ATV + tracks > snowmobiles or ATVs with wheels

ATVing with tracks. It’s easier and more accessible than you might think.

by Kyle Born

Three ATV riders with tracks ride through the snow
Allen Parsons installed tracks to his ATV. Now he can go to new heights, no matter what time of year. Photo courtesy Allen Parsons

What do you get when you cross an ATV with a tank? An ATV with tracks. It might not boast the artillery of a tank, but its ability to manoeuvre through tough terrain—snow in particular—rivals the hulking mechanical behemoths. If you’ve ever wondered, “Could my quad climb this mountain in the snow?” then equip some tracks and find out for yourself.

Allen Parsons is part of the Powell River ATV Club and an avid ATV tracker. He, along with other members of the club, have been opening up a route onto the Sentinel Ridge outside of Powell River, B.C., for the last four years so they can ride through the area in winter. It will only be accessible for riders with tracks, a snowmobile or ski snowshoes. “We do not want wheeled ATVs in the area,” said Parsons. “They make a mess of the beautiful alpine area.”

Parsons rides a King Quad 750 equipped with the T4S Camoplast rubber track system. “You can ride over rocks, logs, slide alder and mud,” he said. “They just last longer if you stick to snow.”

Handling an ATV on tracks is a little different than what you’re accustomed to on wheels. Parsons had some advice for riders new to shredding on treads. “Gear down the ATV with tracks so you're not working the motor as hard,” he said. “Do not travel as fast as when you’re on wheels. They make the ATV a little harder to steer so you should be moving before you try turning the machine. But you can go almost anywhere you want.”

An ATV with tracks
“An ATV with tracks turns your unit into a good, year-round machine,” said Parsons. Photo courtesy Allen Parsons

Riding an ATV with tracks instead of a snowmobile offers a few unique advantages. “With a sled, you need the open space to get your speed up and it's hard to manoeuvre around trees and tight areas,” Parsons said. “With an ATV, you can just crawl around tight corners if need be. We have pulled lots of sleds out after they dug themselves big holes. Plus, an ATV with tracks turns your unit into a good, year-round machine.”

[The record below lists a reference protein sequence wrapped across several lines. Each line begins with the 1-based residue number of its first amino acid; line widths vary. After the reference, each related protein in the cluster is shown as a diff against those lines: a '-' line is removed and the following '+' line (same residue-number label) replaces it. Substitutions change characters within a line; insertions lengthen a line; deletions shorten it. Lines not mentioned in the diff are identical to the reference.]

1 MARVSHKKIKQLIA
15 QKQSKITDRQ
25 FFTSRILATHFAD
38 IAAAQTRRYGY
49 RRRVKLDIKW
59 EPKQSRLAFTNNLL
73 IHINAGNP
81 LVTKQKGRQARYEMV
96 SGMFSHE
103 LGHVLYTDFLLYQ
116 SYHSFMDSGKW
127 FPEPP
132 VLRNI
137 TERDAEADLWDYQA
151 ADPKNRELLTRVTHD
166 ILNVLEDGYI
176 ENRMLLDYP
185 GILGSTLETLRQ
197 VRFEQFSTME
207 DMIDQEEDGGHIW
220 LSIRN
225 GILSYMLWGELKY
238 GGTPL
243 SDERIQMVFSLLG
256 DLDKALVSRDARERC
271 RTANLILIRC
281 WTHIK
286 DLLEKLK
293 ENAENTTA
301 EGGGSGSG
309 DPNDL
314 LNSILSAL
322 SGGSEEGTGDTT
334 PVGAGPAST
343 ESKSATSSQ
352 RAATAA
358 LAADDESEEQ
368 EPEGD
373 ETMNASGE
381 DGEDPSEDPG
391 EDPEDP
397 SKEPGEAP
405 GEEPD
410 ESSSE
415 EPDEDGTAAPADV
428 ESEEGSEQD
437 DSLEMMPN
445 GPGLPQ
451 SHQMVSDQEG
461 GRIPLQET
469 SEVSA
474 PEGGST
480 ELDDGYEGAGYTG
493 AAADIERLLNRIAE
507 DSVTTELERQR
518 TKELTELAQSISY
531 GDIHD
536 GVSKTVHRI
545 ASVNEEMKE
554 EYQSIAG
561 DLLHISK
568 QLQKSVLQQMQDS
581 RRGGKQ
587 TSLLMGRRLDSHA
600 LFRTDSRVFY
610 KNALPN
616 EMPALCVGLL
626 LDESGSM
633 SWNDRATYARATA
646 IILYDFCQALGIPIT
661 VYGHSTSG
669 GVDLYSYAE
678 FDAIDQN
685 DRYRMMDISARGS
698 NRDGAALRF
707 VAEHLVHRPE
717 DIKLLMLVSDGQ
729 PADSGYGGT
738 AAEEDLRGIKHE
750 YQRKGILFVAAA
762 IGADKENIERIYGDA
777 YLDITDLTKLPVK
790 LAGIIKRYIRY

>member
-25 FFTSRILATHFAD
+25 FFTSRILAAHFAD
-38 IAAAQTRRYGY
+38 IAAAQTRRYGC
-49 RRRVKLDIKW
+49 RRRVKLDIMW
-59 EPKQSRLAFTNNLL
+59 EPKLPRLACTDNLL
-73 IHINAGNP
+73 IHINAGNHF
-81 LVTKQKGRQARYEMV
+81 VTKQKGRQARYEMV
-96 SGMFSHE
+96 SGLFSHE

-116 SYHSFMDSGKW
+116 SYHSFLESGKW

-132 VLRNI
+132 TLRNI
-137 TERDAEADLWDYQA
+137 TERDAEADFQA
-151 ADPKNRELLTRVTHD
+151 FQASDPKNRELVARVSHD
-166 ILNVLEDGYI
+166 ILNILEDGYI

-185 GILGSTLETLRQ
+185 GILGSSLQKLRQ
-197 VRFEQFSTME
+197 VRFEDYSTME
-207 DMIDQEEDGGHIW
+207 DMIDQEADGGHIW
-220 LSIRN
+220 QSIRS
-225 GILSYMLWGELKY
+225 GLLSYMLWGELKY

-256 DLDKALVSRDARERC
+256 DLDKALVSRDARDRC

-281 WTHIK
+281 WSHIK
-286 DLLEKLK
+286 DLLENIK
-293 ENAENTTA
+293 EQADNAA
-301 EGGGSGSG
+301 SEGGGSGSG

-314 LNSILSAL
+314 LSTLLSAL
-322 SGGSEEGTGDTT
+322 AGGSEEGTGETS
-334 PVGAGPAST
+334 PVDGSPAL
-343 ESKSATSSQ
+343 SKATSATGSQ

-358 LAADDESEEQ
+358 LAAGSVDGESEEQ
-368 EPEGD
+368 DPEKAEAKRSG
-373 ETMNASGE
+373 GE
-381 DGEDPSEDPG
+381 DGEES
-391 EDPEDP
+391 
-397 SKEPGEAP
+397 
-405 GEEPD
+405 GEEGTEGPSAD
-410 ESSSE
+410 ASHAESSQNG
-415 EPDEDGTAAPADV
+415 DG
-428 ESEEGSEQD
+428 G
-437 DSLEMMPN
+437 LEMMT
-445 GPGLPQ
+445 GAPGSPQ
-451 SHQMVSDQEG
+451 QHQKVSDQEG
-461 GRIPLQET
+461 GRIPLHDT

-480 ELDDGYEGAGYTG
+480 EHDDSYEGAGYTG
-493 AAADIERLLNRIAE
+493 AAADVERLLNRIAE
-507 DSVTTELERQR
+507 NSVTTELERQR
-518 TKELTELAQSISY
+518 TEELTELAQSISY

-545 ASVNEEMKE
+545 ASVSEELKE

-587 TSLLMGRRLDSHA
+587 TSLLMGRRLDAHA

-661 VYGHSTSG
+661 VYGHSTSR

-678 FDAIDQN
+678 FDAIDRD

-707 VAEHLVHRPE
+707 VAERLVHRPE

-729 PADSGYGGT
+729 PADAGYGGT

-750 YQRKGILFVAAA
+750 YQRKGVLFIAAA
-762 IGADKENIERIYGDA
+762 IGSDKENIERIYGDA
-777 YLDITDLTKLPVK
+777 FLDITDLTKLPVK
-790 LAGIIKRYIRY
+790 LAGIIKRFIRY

Thanks to Powell River’s hundreds of kilometres of trails and backcountry roads, Parsons never tires of exploring the scenic wonderland. “An ATV with tracks is an old man’s set of snowshoes. You no longer have to spend the day snowshoeing the logging road. In Powell River, we have very few restrictions on where you can ride with tracks.”

If you’ve been looking for an alternative to riding a snowmobile or ATV with wheels, maybe it’s time to swap out your ATV’s wheels for a different set of rubber. ATV tracks might take you to places you never thought possible.
 

Two ATV riders admire a sunset in the mountains
“They make the ATV a little harder to steer,” said Parsons, “but you can go almost anywhere you want.” Photo courtesy Allen Parsons

Related Articles

A group of AST students digging a snow pit.
Snow Tracs Are you out there to avoid terrain or enjoy terrain?

Maybe it’s time to take your avalanche skills training up a notch.

by Lori and Randy Zacaruk
Three avalanche rescuers demonstrating the proper shovelling technique.
Snow Tracs 5 avalanche shovelling techniques to save blood, sweat and tears

Prepare yourself for an avalanche rescue situation by considering these goals, challenges and opportunities.

by Lori and Randy Zacaruk
Snow Tracs Networking with avalanche professionals

Avy professionals meet on a regular basis to share ideas and find ways to spread information to the rest of the winter sports world.

by Lori and Randy Zacaruk
>
View all Snow Tracs articles